VERMILLION, S.D. (KELO) – A two-year legal battle, initiated by parents of a son who has developmental disabilities, is now before the South Dakota Supreme Court.
After a three-week civil trial in 2018, the judge ruled against the family of Ben Graff and in favor of the Children’s Care Hospital and School, which is now LifeScape.
In their 2014 lawsuit, Ben’s parents, Neil and Debbie Graff, claimed that workers at CCHS held their son face down 137 times, sometimes for more than one hour at a time, over the course of six months in 2010. They say certain evidence not allowed in their trial could have made a difference in the outcome of their case.
CCHS used the prone restraint method to try to control him. The method of holding someone face-down is demonstrated in online videos.
This technique has been linked to several deaths nationwide and banned in many state-licensed programs across the nation because it can lead to serious injury.
Doctors say the excessive use of prone restraints, sometimes lasting for hours, left Ben Graff with physical and mental injuries.
In court in May of 2018, CCHS, now LifeScape, said the use of prone restraints on Ben was necessary because he was a danger to himself and others.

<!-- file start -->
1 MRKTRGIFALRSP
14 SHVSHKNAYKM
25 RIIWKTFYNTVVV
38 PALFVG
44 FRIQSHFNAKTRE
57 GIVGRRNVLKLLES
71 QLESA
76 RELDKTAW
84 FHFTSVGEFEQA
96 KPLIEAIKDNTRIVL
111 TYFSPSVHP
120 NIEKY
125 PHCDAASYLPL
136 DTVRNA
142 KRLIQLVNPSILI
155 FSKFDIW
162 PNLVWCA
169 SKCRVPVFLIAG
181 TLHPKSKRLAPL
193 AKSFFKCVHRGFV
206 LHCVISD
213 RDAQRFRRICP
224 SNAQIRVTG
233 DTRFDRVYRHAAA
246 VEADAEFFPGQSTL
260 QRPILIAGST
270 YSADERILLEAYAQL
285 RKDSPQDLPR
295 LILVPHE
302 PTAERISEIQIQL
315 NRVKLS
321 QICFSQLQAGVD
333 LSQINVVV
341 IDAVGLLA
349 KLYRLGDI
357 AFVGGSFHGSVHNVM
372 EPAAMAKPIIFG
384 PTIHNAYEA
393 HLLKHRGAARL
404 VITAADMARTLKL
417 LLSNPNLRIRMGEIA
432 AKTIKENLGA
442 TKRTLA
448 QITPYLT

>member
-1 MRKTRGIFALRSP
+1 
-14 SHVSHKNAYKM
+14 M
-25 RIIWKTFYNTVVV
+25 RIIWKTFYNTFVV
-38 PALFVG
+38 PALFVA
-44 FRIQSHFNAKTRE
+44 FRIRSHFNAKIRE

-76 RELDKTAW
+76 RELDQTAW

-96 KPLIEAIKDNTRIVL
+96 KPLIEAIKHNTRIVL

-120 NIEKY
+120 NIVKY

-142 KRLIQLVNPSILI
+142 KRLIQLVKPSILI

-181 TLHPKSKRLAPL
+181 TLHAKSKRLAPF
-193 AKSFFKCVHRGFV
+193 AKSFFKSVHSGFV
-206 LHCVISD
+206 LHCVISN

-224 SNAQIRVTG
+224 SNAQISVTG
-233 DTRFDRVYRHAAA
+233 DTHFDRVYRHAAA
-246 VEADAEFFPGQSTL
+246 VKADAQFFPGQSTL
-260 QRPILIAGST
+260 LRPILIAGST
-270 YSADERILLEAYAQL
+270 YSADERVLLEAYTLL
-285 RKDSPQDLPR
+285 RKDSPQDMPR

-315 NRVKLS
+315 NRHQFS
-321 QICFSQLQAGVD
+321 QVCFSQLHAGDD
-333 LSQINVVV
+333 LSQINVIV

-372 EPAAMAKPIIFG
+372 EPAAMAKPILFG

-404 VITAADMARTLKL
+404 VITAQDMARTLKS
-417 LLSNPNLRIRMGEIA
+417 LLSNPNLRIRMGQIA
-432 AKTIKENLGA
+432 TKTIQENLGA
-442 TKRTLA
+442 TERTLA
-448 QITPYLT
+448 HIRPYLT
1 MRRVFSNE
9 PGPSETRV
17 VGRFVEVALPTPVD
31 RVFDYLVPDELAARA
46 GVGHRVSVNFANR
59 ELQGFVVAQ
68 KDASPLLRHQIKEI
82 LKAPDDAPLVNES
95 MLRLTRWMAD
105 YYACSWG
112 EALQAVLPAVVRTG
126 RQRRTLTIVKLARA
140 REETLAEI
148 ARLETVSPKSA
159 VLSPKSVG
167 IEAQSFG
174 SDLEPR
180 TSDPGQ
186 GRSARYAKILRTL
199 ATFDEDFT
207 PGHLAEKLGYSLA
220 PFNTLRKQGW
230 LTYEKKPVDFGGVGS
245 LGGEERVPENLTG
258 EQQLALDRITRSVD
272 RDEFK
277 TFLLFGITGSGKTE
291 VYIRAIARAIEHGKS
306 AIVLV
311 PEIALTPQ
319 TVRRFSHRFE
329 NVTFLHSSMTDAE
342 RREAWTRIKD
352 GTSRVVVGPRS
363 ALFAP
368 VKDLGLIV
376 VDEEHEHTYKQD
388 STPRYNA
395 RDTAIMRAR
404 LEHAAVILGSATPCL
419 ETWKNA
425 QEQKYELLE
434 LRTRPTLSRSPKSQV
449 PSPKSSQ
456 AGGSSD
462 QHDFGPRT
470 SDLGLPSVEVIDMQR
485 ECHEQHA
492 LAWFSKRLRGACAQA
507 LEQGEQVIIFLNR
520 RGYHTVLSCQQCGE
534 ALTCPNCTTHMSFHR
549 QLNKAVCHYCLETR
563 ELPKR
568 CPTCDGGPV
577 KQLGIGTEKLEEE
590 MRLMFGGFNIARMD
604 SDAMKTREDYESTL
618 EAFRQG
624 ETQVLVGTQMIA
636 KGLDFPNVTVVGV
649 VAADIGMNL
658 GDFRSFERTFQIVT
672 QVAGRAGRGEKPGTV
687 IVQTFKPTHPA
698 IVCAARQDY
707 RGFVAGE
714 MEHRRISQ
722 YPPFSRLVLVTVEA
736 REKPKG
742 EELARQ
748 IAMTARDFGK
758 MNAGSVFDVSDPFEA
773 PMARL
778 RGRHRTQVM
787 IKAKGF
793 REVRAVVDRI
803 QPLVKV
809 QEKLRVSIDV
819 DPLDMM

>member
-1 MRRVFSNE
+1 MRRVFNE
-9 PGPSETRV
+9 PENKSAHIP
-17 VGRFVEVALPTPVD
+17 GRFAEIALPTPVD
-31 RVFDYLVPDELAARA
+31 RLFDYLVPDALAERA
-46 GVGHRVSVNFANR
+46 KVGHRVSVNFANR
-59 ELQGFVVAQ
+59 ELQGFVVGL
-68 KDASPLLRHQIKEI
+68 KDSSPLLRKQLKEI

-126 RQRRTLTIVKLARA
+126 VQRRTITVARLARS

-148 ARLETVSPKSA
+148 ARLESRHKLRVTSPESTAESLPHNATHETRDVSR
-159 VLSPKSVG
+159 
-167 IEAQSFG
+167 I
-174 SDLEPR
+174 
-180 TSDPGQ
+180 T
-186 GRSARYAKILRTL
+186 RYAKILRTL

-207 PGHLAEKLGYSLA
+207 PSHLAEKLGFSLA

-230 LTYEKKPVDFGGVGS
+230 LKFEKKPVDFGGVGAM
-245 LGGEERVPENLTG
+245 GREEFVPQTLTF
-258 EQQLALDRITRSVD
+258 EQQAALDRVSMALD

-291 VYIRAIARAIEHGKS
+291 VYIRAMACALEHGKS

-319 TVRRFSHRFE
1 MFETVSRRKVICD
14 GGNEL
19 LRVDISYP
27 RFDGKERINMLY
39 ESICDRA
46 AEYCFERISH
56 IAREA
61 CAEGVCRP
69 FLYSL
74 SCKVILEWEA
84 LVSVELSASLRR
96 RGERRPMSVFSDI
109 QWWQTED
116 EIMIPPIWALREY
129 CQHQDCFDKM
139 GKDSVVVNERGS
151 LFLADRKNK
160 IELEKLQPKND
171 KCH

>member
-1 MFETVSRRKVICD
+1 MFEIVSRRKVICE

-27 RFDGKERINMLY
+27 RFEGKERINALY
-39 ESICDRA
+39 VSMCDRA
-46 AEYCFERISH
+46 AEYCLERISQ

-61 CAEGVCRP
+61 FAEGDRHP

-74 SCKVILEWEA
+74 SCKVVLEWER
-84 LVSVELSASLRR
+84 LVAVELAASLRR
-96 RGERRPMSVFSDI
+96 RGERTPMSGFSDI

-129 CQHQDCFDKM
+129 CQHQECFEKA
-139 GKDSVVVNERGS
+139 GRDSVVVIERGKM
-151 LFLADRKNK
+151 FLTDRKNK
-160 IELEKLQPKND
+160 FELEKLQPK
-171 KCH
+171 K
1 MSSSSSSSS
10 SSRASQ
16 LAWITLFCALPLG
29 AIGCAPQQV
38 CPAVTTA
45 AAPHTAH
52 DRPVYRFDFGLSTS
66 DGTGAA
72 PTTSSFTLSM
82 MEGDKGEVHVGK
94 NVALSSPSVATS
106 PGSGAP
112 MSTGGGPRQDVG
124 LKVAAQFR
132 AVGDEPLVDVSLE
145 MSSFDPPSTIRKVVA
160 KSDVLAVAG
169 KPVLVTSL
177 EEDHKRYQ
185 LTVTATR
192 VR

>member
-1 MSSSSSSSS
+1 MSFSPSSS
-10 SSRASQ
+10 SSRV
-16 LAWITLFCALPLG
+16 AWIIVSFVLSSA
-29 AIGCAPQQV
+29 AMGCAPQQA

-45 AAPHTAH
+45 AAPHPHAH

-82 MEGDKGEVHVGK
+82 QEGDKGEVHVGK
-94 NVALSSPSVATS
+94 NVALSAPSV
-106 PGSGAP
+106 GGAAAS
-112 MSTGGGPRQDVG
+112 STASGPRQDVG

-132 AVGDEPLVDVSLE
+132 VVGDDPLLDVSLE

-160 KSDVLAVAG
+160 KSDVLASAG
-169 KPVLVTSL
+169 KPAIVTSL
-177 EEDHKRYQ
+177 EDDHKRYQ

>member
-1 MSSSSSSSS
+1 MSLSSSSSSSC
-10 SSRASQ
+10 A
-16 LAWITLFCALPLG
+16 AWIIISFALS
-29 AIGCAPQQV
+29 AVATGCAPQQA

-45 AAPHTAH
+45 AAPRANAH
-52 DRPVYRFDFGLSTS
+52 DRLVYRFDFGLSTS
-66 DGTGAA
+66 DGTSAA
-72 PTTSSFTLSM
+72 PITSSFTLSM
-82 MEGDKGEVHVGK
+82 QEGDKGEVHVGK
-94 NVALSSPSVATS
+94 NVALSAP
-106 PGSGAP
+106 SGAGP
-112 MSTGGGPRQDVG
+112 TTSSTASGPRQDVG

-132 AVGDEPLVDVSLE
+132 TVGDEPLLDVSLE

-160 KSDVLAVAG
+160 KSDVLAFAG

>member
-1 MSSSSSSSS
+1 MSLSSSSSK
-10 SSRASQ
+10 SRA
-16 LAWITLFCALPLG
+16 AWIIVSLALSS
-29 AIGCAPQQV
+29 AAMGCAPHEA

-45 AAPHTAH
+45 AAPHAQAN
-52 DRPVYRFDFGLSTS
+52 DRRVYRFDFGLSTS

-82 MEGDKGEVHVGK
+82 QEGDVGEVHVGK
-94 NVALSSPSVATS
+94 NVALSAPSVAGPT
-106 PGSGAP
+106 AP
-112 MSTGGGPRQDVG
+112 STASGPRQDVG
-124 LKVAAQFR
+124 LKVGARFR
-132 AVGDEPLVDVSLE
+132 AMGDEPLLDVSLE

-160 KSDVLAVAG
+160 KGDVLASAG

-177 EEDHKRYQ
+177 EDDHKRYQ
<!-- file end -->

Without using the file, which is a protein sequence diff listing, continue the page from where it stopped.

CCHS/LifeScape banned prone restraints after Ben left the facility.
The jury found in favor of CCHS/LifeScape in the May 2018 trial.
“This young man deserved a fair trial,” Graff Attorney Michael Luce said.
Graff’s attorney is now arguing before the Supreme Court that the jury should have been able to see state health department surveys from 2008 that showed deficiencies in the use of restraints at the facility.
Judge Larry Long decided they weren’t relevant to the case and couldn’t be used in the trial.
“A fair trial here, based on every other ruling that has addressed these surveys and it’s important to know what they knew and that they had been told to correct things they did not do; they did not correct them and this caused harm to Ben Graff. And we’re entitled to our day in court including those surveys,” Luce said.
CCHS/LifeScape said those state surveys were not an issue because they happened prior to the time period Ben was a resident and all issues had been resolved. A complaint called into the Department of Health was also investigated after Ben left the facility.
“So the Department of Health went back in and specifically looked at Ben Graff’s chart, as far as whether we had complied with the regulations for restraint, with regard to Ben Graff during the time he was there and restrained. And that 2011 survey found no deficiencies with regard to Ben Graff,” LifeScape Attorney Mark Haigh said.
Ben’s family was present at Tuesday’s hearing, but declined to be interviewed.
His mother, Debbie, told KELOLAND News via text: “This matter has been difficult for our family. We are hopeful the Supreme Court will review what happened at our trial.”
The South Dakota Supreme Court will issue a decision on the Graff case at a later date.